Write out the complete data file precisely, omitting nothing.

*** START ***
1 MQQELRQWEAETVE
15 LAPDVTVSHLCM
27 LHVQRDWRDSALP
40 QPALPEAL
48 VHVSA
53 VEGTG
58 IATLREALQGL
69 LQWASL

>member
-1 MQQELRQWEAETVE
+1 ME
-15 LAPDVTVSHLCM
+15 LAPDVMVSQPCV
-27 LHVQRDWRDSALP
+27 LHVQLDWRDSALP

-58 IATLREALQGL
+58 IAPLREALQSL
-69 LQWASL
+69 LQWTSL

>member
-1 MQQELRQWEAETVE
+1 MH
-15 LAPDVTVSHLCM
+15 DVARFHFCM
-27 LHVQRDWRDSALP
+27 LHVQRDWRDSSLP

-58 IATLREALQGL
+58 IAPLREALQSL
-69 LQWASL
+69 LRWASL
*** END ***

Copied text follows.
1 MQQELRQWEAETVE
15 LAPDVTVSHLCM
27 LHVQRDWRDSALP
40 QPALPEAL
48 VHVSA
53 VEGTG
58 IATLREALQGL
69 LQWASL

>member
-1 MQQELRQWEAETVE
+1 ME
-15 LAPDVTVSHLCM
+15 LAPDVMVSQPCV
-27 LHVQRDWRDSALP
+27 LHVQLDWRDSALP

-58 IATLREALQGL
+58 IAPLREALQSL
-69 LQWASL
+69 LQWTSL

>member
-1 MQQELRQWEAETVE
+1 MH
-15 LAPDVTVSHLCM
+15 DVARFHFCM
-27 LHVQRDWRDSALP
+27 LHVQRDWRDSSLP

-58 IATLREALQGL
+58 IAPLREALQSL
-69 LQWASL
+69 LRWASL